Drugging the Poor
Poor children are getting drugged with antipsychotics because they're poor, a new study shows.
Poor children are more likely to occupy prisons and live near hazardous waste facilities than their middle-class peers—and now, The New York Times reports, children covered by Medicaid are prescribed antipsychotics at a rate four times higher than children whose parents have private insurance. Even more troubling: The FDA has approved many of these drugs to treat only schizophrenia and bipolar disorders, but doctors have been prescribing them to poor kids who suffer from more common conditions like attention deficit hyperactivity disorder (ADHD), aggression, and "persistant defiance," which are often diagnosed by family doctors instead of psychiatrists.
The reason for this disparity? Medicaid often pays much less for family counseling and psychotherapy than private insurers do, and families living below the poverty line don't have time to attend counseling and therapy sessions anyway, the article posits. Poverty itself can exacerbate the many problems the kids are receiving medication for:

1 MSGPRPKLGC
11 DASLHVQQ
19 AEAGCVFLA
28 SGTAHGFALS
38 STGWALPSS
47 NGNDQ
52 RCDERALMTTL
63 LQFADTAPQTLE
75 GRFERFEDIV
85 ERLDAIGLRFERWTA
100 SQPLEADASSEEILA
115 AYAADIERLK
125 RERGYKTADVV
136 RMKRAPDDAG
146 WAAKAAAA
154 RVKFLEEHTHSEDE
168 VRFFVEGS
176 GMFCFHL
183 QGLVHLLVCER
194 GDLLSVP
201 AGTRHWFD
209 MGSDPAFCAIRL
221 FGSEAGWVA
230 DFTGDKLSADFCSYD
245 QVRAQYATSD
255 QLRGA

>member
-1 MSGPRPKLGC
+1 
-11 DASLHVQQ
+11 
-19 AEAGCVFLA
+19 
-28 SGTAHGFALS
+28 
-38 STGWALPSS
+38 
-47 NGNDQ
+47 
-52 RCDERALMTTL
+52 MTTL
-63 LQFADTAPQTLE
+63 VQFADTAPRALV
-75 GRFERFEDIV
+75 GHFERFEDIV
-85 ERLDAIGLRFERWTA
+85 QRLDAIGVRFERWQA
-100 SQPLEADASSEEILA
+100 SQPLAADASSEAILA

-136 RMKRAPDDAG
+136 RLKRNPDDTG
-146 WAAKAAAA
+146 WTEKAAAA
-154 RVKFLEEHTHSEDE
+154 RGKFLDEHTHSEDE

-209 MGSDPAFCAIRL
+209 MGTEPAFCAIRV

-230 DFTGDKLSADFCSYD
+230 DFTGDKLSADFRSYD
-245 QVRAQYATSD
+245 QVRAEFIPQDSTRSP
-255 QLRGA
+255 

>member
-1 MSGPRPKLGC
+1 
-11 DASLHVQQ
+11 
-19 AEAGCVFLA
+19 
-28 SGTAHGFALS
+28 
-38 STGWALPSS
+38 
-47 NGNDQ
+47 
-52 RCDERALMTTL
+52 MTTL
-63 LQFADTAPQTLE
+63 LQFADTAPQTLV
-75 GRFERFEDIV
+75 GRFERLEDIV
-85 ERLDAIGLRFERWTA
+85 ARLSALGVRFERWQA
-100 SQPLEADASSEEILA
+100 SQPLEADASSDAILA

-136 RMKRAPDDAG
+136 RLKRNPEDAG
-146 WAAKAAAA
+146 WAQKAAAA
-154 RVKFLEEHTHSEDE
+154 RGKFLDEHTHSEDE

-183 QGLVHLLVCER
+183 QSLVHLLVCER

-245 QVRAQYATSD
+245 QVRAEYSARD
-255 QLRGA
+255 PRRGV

Experts generally agree that some characteristics of the Medicaid population may contribute to psychological problems or psychiatric disorders. They include the stresses of poverty, single-parent homes, poorer schools, lack of access to preventive care and the fact that the Medicaid rolls include many adults who are themselves mentally ill.
But drugging the poor doesn't come cheap:
Even though the drugs are typically cheaper than long-term therapy, they are the single biggest drug expenditure for Medicaid, costing the program $7.9 billion in 2006, the most recent year for which the data is available.
Since a large portion of state Medicaid spending is financed by grants from the federal government, pharmaceutical companies receiving Medicaid revenues benefit from overmedicating the poor, and so does the government, which receives a portion of the pharmaceutical companies' revenues from sales to Medicaid patients. Something to think about, given the fact that Congress is currently hammering out health care legislation that could increase the amount of people on Medicaid by 15 million.